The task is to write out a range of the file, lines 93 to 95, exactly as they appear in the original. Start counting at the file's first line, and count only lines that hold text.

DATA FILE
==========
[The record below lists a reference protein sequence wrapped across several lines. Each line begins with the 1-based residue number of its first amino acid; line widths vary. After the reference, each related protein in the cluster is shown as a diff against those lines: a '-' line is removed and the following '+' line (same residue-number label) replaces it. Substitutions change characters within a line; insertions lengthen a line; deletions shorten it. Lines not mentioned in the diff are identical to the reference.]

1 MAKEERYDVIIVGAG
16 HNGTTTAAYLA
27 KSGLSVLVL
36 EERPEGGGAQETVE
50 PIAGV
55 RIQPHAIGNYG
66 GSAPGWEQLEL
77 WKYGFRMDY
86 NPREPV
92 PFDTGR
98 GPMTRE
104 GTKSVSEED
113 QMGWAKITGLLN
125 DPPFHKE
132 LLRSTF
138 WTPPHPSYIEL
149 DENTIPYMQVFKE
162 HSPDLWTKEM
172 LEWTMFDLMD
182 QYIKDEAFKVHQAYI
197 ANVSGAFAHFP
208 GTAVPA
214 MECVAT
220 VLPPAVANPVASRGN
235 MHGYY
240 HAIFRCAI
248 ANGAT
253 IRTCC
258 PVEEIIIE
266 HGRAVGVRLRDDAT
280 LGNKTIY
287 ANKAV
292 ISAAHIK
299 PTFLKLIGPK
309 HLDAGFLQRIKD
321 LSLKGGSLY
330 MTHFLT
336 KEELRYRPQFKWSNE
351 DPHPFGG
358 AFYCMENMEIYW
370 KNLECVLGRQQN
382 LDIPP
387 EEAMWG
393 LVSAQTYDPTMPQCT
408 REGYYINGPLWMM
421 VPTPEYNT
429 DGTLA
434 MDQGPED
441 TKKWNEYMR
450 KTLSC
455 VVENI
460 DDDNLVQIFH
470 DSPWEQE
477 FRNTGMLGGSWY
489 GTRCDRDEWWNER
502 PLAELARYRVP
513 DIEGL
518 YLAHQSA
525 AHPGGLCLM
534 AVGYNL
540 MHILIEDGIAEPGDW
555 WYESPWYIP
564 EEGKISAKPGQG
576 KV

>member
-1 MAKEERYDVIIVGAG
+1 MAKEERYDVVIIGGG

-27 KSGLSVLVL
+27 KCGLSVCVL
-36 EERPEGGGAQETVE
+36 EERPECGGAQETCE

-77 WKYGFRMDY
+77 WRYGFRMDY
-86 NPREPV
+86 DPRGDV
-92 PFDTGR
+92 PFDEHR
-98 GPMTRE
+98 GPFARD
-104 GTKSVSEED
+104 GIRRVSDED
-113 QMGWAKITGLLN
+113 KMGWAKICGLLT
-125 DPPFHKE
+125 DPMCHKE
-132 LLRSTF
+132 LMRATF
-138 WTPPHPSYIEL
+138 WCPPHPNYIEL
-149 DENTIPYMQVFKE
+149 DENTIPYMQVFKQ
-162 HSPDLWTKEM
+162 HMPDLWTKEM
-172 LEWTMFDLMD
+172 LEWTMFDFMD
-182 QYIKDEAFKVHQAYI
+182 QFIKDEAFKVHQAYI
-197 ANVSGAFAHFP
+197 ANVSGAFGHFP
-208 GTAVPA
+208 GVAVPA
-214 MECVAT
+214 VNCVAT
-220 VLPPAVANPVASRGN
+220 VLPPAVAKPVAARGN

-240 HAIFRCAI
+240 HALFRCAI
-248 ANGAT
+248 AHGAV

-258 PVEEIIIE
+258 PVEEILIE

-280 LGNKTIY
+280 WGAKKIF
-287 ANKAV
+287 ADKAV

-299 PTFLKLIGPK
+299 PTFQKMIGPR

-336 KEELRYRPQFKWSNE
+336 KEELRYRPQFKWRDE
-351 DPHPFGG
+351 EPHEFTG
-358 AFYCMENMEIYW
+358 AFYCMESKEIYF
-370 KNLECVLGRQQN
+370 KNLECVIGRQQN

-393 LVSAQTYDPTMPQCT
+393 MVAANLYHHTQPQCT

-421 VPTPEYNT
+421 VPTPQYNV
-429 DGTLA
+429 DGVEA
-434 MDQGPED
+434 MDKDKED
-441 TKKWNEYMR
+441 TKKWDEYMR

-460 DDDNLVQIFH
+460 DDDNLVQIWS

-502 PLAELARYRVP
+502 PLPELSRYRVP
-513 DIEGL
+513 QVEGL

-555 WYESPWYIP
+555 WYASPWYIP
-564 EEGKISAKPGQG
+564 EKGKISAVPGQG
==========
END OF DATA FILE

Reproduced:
-162 HSPDLWTKEM
+162 HMPDLWTKEM
-172 LEWTMFDLMD